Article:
Who is Mykeisha Ross and why does she want to be mayor of Athens?


By Mykeisha Ross

Who is Mykeisha Ross?

I am an activist, author, artist and creative solutionist. My purpose as a creative visionary is to help save the next generation and giving people the opportunity to unify.

I am a gift, filled with desire, hunger, love, passion, for this city. I have centered my life on my passion, purpose and my “why” in life. I’m determine to build unity in this community. To establish a betterment.

I was born in Augusta and we transitioned from Hartwell to Elberton and then arrived in Athens when I was in the second grade. I say I’m a native because I’ve been here since I was eight. I attended Whitehead Elementary School, Burney-Harris-Lyons Middle School, and graduated from Clarke Central High School. I was student body president in both middle and high school, where I played a lot of basketball, which was my first love. I love the game, it’s really the game of life to me. Just looking at the structure, the strategies, and the input and output of the people surrounding you. To this day, I structure my life around the game of basketball and also the game of chess.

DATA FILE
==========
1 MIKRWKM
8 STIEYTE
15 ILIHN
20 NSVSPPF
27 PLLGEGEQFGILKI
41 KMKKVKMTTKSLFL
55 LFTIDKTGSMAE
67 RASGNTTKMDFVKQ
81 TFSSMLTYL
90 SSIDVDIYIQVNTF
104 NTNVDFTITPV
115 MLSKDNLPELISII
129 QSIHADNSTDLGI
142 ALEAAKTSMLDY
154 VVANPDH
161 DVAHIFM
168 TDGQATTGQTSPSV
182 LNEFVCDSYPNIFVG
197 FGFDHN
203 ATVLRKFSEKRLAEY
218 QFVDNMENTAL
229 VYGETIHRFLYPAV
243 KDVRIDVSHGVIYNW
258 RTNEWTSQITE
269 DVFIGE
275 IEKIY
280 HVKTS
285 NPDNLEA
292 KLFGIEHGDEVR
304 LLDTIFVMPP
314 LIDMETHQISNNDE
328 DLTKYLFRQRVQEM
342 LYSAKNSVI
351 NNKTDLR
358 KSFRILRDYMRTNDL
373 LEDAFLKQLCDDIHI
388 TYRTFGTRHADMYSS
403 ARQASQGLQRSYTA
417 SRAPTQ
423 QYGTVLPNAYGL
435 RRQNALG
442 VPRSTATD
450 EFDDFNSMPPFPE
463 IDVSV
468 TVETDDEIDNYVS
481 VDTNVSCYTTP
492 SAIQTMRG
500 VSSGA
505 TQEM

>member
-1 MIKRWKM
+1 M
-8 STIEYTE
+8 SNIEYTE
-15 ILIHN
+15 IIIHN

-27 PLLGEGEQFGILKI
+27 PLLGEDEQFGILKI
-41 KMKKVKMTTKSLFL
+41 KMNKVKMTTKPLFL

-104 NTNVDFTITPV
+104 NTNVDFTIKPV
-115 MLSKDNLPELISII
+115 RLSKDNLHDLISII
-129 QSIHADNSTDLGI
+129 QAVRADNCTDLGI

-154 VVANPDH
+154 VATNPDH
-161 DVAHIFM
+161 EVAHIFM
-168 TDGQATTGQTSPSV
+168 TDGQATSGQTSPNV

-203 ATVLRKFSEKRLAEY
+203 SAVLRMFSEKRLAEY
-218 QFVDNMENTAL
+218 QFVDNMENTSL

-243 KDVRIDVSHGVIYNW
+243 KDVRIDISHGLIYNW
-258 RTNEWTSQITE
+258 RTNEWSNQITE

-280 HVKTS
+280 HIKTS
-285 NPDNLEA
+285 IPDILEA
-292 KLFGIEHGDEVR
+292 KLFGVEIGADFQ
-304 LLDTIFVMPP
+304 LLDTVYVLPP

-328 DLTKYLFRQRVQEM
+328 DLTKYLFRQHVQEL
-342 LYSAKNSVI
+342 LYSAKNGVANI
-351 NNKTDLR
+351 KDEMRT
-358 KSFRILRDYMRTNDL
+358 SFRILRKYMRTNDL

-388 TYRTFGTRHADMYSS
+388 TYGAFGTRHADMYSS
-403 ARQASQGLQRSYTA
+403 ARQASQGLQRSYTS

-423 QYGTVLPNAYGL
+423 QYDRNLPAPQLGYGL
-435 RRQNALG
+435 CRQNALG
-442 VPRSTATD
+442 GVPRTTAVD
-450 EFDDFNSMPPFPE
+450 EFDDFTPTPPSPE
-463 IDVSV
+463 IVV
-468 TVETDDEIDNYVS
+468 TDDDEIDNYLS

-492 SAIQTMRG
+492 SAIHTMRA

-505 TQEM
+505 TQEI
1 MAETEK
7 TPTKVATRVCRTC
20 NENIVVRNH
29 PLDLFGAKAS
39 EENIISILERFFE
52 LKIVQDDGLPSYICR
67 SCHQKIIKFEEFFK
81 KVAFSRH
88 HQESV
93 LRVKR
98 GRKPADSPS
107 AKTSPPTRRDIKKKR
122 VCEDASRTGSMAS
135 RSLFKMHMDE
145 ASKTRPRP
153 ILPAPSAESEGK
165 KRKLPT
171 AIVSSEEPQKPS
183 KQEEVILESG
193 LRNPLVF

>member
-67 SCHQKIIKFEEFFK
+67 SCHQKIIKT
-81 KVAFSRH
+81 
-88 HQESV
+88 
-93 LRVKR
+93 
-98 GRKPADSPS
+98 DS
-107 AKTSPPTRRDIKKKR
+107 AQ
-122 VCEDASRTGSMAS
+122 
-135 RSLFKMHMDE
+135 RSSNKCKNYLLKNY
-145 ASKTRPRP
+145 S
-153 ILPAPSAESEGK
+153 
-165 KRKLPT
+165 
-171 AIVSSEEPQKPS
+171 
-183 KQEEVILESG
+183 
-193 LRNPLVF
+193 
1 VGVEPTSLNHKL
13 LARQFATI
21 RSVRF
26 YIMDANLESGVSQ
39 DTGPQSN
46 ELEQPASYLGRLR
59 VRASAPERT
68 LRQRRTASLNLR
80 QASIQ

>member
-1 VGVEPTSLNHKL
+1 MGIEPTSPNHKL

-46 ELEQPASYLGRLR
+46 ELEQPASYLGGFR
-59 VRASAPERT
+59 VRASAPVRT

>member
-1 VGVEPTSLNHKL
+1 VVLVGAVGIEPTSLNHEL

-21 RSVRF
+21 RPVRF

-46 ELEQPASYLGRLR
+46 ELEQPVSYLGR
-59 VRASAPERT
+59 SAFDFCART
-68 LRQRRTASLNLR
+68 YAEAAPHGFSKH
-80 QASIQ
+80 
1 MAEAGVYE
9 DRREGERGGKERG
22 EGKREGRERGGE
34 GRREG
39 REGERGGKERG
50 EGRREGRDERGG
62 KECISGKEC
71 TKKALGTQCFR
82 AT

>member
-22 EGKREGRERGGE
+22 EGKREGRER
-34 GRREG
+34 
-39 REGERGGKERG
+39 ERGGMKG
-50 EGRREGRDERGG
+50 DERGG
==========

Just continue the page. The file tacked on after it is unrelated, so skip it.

Later on, I got a scholarship to Clemson to run track and several other colleges, but I tore my ACL in my senior year of high school and ended up walking on at Middle Georgia College, where I studied Business Management, but switched to Sports Management. During that time, I got pregnant with my son in 2007 and ended up coming home to Athens where after a while I became homeless. My son and I stayed in my white Jeep Cherokee for about 2 months, then we started couch-hopping at different friends and relative’s houses. I then became pregnant with my daughter. Now I have two beautiful children and they have help mold me. They keep me on my toes, but they are my backbone. At this point in my life, I was no stranger to overcoming difficult situations, and I had to make a choice: continue to be a victim or change my story.

The internal motivation that fueled me through the homeless situation was knowing people wanted to see me fail. Affirming to myself that I am capable of overcoming all things that come my way. I knew I could not let my kids down.

Let me be honest and transparent. Growing up, I was abused, for 11 years. My family was just like a lot of families in our culture, stuck in generational curse and poverty. At first, I didn’t understand how I survived. However, when looking back, I realized I survived because of my inner strength and became my own superhero. I had to become something/someone else in order to survive the abuse. I knew I had to be the one to break the generational curses. I had to stop blaming my family and abusers and learn to forgive, and overcome my situation.